Webinar report: Career options for researchers

March’s #ECRWednesday webinar explored how to transition into non-academic careers.
Inside eLife
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Moderator: Indrani Mukherjee, Science Editor at the Journal of Visualized Experiments (JoVE).

Speakers: Ribhu Nayar, Senior Scientist, Immuno-oncology at KSQ Therapeutics, Inc; Emma Pewsey, Associate features editor, eLife Sciences Publications, Ltd; and Ben Tolley, European Patent Attorney, FRKelly.

Jumping from academia to another career may be daunting, and it can be hard to know where to start. Here is some advice from those who took the plunge.

I want to leave academia: where do I start?

As Ben Tolley explains, it is important to take the time to think about you want, and which jobs exist that fit those criteria: “I actually decided to take six months off and disappeared to South America, and I used that time to write down exactly what I wanted from a job. When I came back I really knew what I was looking for and I was able to focus my attention to exactly where I wanted to apply.” A good starting point is to examine which areas of your current position you enjoy the most. Do you prefer pipetting or reading papers? Leading outreach activities at the local school or peer-reviewing articles?

How can I take the first steps?

It can be difficult to know how to transform a vague project into a concrete job offer. The first move should be to gather information about what the career entails and what skills are required. Career panel discussions, company visits or job adverts are good places to check. Networking is also key to understanding a new industry. “I reached out to a lot of people: fellow graduate students who had made the transition, people I had met at networking events, sometimes even just cold emails,” remembers Ribhu Nayar.

Take the opportunity to develop skills on your own. If you want to get into publishing, “do peer-review articles. That counts. Just reach out to journals and offer yourself as a peer reviewer,” says Indrani Mukherjee. Interested in science writing? Start penning articles for blogs, student magazines or institutional newsletters. “You will be asked to provide a writing sample to show that you can write for a broad audience” when applying for editing or writing jobs, explains Emma Pewsey.

Ultimately though, Pewsey urges that you should “apply for jobs; never hold yourself back. The only way you can guarantee you won’t get a job is by not applying!”

Postdoc, short postdoc, no postdoc?

Timing a career change can be a balancing act, especially at the postdoc stage. Yet it is often better to make the move as soon as you know that academia is not for you. For potential employers, it would count positively that you realised you wanted to move into a different career direction, and then acted on it.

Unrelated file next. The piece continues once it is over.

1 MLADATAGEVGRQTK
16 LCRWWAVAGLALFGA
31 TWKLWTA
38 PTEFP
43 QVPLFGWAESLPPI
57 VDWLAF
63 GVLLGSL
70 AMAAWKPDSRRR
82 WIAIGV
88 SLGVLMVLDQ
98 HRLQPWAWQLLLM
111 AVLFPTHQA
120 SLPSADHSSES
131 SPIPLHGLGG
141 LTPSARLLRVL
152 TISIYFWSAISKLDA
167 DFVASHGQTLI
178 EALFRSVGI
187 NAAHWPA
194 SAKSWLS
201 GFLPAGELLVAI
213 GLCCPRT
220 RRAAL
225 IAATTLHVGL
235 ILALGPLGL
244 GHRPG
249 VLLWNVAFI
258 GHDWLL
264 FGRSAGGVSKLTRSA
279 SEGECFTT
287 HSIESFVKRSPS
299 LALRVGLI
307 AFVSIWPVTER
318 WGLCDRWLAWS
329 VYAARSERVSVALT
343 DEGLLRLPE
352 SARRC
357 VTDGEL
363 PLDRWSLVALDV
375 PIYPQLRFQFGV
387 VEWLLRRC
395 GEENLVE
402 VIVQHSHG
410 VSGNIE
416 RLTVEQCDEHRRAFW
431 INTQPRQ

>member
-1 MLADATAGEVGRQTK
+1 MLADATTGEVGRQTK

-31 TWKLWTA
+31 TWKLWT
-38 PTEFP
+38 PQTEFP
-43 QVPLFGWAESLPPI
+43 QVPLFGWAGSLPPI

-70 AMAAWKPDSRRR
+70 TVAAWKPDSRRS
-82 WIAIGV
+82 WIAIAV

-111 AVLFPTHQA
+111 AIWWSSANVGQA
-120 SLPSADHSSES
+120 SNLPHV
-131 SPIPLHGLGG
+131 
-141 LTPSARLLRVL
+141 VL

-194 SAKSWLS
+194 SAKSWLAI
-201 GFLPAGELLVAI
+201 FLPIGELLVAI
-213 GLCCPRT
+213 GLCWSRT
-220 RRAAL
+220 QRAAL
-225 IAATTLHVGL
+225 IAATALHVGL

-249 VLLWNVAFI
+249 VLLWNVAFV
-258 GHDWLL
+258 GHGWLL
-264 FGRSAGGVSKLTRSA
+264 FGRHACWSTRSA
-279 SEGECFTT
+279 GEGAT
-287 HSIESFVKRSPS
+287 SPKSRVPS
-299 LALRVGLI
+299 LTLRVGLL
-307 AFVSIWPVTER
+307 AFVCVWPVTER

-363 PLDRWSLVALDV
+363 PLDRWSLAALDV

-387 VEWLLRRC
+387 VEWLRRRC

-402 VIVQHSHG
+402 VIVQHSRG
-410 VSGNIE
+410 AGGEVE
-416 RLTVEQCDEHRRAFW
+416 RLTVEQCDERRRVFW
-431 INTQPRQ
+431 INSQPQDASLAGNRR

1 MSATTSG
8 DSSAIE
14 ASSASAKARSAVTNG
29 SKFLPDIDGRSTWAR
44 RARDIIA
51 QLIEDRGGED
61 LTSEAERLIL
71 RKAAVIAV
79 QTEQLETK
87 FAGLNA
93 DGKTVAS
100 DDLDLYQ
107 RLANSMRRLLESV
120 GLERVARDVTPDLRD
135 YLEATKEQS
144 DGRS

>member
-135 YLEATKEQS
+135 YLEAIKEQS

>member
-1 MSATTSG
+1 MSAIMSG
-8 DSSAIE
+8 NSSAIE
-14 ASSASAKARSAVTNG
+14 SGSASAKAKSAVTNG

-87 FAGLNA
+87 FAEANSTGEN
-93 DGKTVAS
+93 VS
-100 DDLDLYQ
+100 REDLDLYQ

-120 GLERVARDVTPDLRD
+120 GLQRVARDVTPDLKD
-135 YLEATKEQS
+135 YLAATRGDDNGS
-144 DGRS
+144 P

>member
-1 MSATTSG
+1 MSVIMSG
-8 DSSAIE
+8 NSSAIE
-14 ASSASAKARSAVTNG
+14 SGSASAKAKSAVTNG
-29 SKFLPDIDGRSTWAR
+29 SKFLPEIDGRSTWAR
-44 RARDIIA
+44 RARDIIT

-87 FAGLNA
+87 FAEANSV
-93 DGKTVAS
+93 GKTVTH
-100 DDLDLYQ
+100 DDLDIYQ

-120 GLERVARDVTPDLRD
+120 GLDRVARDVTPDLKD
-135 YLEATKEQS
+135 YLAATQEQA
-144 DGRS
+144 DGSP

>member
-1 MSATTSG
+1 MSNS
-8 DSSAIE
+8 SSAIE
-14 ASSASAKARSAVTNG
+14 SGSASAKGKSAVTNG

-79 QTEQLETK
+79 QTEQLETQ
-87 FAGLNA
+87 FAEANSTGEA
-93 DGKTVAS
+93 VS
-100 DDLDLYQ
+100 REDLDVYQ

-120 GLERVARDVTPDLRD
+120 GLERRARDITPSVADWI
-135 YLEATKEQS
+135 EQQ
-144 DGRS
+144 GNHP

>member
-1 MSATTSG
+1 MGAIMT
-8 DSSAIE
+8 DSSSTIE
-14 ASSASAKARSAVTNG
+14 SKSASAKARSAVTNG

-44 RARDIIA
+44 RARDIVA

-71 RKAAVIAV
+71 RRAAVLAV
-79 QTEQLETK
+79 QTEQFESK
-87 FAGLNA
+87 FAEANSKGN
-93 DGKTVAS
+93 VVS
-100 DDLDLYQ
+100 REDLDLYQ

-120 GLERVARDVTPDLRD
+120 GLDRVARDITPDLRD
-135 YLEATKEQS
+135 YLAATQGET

Do my publications (or lack thereof…) matter?

This very much depends on the type of career. Mukherjee, a science editor working in publishing, felt that “they liked the fact that I had been on both sides of the table.” For Pewsey and Tolley however, their publications were less important than knowing how academic research is carried out. “Research papers are a measure of productivity, and they show you can lead a project from start to end,” tempers Nayar. “However, if you think that you are not going to get a paper out of your postdoc or grad school, it’s very important to start thinking early on about how you’re going to find your next position, and to keep that at the back of your mind. Do not stay in your current position for many years in the hope you may get a paper.”

Can I go back?

“When I took the job at eLife my PhD supervisor sat down with me and said: ‘Think hard, there are some careers that if you leave you cannot go back into,’” recalls Pewsey. “I disagree. In fact at eLife we had someone just go back to academia after nearly a year doing community management work with us.” Especially for careers enmeshed with academia, it is possible to go back – often with skillsets that are useful for research. Ultimately, “don’t be afraid to make a career change. Unless you try you won’t know whether you enjoy it” encourages Nayar.

What to expect when you are starting

Organising your time, prioritising tasks and juggling deadlines: while in academia, time is your own, workplaces may have tight schedules, multi-team projects and conflicting priorities. This will require learning strong time management skills. Setting off on a new career path can also be, as Tolley puts it, “a humbling experience […] there is no place for ego, you’re essentially starting again.” Yet career changes are often very rewarding – if not just for the possibility to enjoy weekends and to finally “leave work at work”!